Author: Grace van Deelen

No Canadian volcanoes meet monitoring standards

Source(s): Eos - AGU
Volcanic eruption

In 2005, U.S. Geological Survey (USGS) scientists analyzed 169 potentially active volcanoes in the United States to determine what risks they posed to people. They found that more than 50 U.S. volcanoes weren’t sufficiently monitored, which ultimately led to vast expansions in monitoring at many of the highest-threat sites, such as Mount Hood, Mount Rainier, and Crater Lake.

Now, a similar analysis has been done in Canada. The research, published in the Canadian Journal of Earth Sciences, finds that even the most threatening Canadian volcanoes aren’t monitored at levels recommended by internationally recognized strategies, and scientists lack important knowledge about each of the 28 volcanoes studied. 

“It’s a work in progress, no matter what country you’re in, to get your monitoring up to snuff.”

Scientists hope their results will help decisionmakers prioritize additional monitoring for Canada’s most threatening volcanoes, said Melanie Kelman, a volcanologist at the Geological Survey of Canada and coauthor of the new research. 

Ranking volcanic risk

The researchers followed methods first used in the 2005 USGS analysis of volcanic risk in the United States as part of the National Volcano Early Warning System (NVEWS). For the Canadian volcanoes, Kelman and her coauthor produced an overall threat score based on the likelihood of events like lava flows, landslides, and explosions, as well as the likelihood that such events would affect people and property. 

The NVEWS methodology is very familiar to volcanologists, and using it allows the rankings of Canadian volcanoes to be compared to other volcanoes worldwide, said Alison Graettinger, a volcanologist at the University of Missouri–Kansas City who was not involved in the new study.

Two volcanoes, Mount Garibaldi and Mount Meager, ranked in the “very high” threat category. Three volcanoes (Mount Cayley, Mount Price, and Mount Edziza) ranked in the “high” threat category. The remaining 23 volcanoes ranged from “moderate” to “very low” threats. 

The researchers then gave each volcano a “knowledge uncertainty score” based on the amount of information scientists have collected about it. Many Canadian volcanoes, including most in the very high and high threat categories, have not been studied in detail, the authors write: Mount Garibaldi, for example, is part of the well-known Cascade Volcanic Arc but one of the least studied of all Canadian volcanoes.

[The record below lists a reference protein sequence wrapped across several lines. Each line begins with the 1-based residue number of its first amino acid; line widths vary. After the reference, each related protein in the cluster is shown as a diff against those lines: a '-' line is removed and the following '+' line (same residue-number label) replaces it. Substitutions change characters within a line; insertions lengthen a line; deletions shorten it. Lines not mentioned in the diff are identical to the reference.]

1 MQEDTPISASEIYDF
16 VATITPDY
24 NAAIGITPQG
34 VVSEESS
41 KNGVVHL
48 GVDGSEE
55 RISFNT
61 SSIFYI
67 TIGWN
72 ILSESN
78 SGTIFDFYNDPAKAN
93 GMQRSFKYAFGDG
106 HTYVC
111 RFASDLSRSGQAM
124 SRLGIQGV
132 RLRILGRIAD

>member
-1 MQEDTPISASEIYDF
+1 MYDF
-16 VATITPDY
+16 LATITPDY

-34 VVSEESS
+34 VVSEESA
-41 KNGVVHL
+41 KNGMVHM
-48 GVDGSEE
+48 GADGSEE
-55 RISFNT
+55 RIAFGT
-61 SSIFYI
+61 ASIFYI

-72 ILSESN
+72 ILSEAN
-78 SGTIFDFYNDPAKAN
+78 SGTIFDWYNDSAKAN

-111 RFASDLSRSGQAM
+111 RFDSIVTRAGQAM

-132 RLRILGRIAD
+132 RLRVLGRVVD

Because scientific knowledge of Canadian volcanoes is low and geologic studies typically reveal more complexity, more scientific knowledge would likely increase rather than decrease threat scores, the authors write. 

Volcanoes in the study fell far short of the recommended monitoring: Not one of the volcanoes analyzed met USGS recommendations for their threat level.

In fact, all volcanoes except Mount Meager are unmonitored except for a regional network of seismographs with varied proximity to the volcanoes. Mount Meager, one of the two very high threat volcanoes, is the most monitored, but even it meets monitoring guidelines recommended only for very low threat volcanoes. Its monitoring activities are infrequent and conducted by different organizations, which limits data sharing. 

“The ability to detect and respond to anomalous activity [at Mount Meager] is extremely limited,” the authors write. 

Meeting monitoring goals

The results aren’t surprising in the context of volcanoes worldwide, Graettinger said. In the United States, for example, volcano monitoring still frequently falls short of recommended standards from the USGS.

“It’s a work in progress, no matter what country you’re in, to get your monitoring up to snuff,” she said.

In the U.S. Cascades region, home to some of the country’s most active volcanoes, volcanologists try to match monitoring activity to threat levels, said Jon Major, a hydrologist at the USGS Cascades Volcano Observatory who was not involved in the new research. For example, activity at Mount St. Helens poses a high risk to regional aviation, so the USGS prioritized monitoring there. “Our goal is to notify the FAA [Federal Aviation Administration] and the National Weather Service within 5 minutes of an explosive eruption,” he said.

But monitoring that meets USGS recommendations requires permanent instrumentation, which is expensive and difficult to install at many sites. That’s especially true in Canada, where some volcanoes are covered in glaciers or require helicopters to access. “The remoteness is a key factor,” Kelman said. “It’s rugged, mountainous terrain that may be only accessible by helicopter or long-distance trekking.”

Kelman said she hopes the new analysis will spur future research and monitoring, especially at the five very high and high threat volcanoes.

Part of the challenge is risk perception: Many Canadians aren’t even aware that they live near volcanoes, Kelman said. There is no living memory of an eruption in Canada, unlike in the United States, which has frequently active volcanoes in Alaska and Hawaii and where many people, some of whom are involved in policymaking, still recall the eruption of Washington’s Mount St. Helens in 1980.

“It’s tough to convince people that this is necessary,” Kelman said. 

It’s hard to convince decisionmakers to add volcanoes to their list of priorities, too, Graettinger added. “That’s just a challenge across the globe. We’re dealing with more people on the planet living closer to risks, not just from volcanoes,” she said. “How do we get volcanoes to not be forgotten?”

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Hazards Volcano
Country and region Canada
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